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Covid-19: Some employees still made to return to workplaces when working from home is first option

SINGAPORE — Her job in a web design agency could all be done from home, but her bosses still required employees to be in office. While there, her employers were often seen not wearing their masks. Speaking on condition of anonymity, Rachel (not her real name) who is in her 30s told TODAY that she was so frustrated and upset, she quit her job to protect herself.

A worker in Singapore's Central Business District carrying packed food during lunch hour on May 20, 2021.

A worker in Singapore's Central Business District carrying packed food during lunch hour on May 20, 2021.

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  • Some employees have been asked to continue working from their offices against the Government’s call 
  • They said their companies did not give good reasons for this arrangement
  • The workers are worried about being exposed to Covid-19 with the rise in community cases
  • Some employers said workers who provide essential services cannot work from home
  • Others cannot access digital systems from home because of security reasons


SINGAPORE — Her job in a web design agency could all be done from home, but her bosses still required employees to be in office. While there, her employers were often seen not wearing their masks.

As Singapore is in a state of heightened alert with growing cases of Covid-19 in the community, so, too, are workers more anxious and feeling like they are under the mercy of their bosses when their health appears to be sidelined.

The Ministry of Manpower said in an advisory on May 14 that employers “must ensure all employees who are able to work from home do so”. This is part of an overarching set of recent infection control measures to arrest the disease spread in the community.

Speaking on condition of anonymity, Rachel (not her real name) who is in her 30s told TODAY that she was so frustrated and upset, she quit her job to protect herself.

She said that in her office, they were split into two teams who alternated their working days, but she believes that she was still susceptible to the coronavirus because there were no cleaners hired to disinfect the office in between their shifts. 

“Every day when I was heading into the office, I went with dread — because I didn’t know if the next person to get Covid-19 was going to be me.”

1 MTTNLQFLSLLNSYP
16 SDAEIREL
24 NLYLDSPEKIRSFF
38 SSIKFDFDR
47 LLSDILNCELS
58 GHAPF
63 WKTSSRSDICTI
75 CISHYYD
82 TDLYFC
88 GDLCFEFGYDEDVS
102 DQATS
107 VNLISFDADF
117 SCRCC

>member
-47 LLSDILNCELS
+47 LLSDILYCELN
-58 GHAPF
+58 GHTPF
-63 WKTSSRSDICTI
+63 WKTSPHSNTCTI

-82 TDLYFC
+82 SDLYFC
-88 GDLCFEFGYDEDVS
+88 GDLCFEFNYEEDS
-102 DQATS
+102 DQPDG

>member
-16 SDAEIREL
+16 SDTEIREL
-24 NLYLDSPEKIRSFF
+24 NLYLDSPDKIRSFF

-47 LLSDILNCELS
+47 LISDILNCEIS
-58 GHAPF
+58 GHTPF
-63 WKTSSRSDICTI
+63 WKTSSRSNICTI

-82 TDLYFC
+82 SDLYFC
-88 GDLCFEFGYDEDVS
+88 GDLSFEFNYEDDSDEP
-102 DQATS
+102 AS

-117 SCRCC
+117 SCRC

The lack of safety precautions in her company and what she saw as the inconsiderate behaviour of her employers finally reached a boiling point for her. She resigned some time over the last month. 

“I just decided that this was not worth it. I didn’t want to get Covid because of my bosses’ ignorance or complacency or just really ‘zero’ care for employees,” she said. 

Rachel was one of a handful of employees interviewed by TODAY who had been asked by their employers to work in their offices despite the Government’s directive. 

Several of these workers said that they are not providing an essential service or that their jobs can be done from home. 

Some also felt that their management did not give them good enough reasons for keeping them at their workplaces, believing that their bosses merely wanted to see that their staff members are physically in the office. 

They spoke to TODAY on the condition that they not be named because they are worried that they may lose their jobs. Some details have also been purposely kept vague to avoid identifying them. 

Since last Sunday (May 16), stricter regulations have been in place to limit the number of people gathering in public, at events and at home, and people are not allowed to dine in at eateries.

These rules will be in place until June 13 but the Government’s Covid-19 task force will be reviewing the situation in about a week or so to see if the infection controls are working.


Mary (not her real name), who is doing part-time administrative work in a professional services firm three days a week, said that her employer told her to continue going to the office on all three days.  

When Mary, 51, who also works as a private-hire driver, asked her employer why she had to continue working from the office, she was told that it was because she was a part-timer. 

“Why must (some people) go in every day? During circuit breaker last year, we could pick up the phone every day from home. All calls are directed to that phone number. Why can’t we do it now?” she asked. The circuit breaker was Singapore’s partial lockdown last April and May when non-essential activities had to stop and people had to stay home. 

Mr Ng, who is working in a company near Tan Tock Seng Hospital, echoed the same sentiments. 

He was working from home in the first two weeks of May on his employer’s instruction given that the company was located near the hospital, which was the site of Singapore’s biggest Covid-19 cluster in the early part of the month.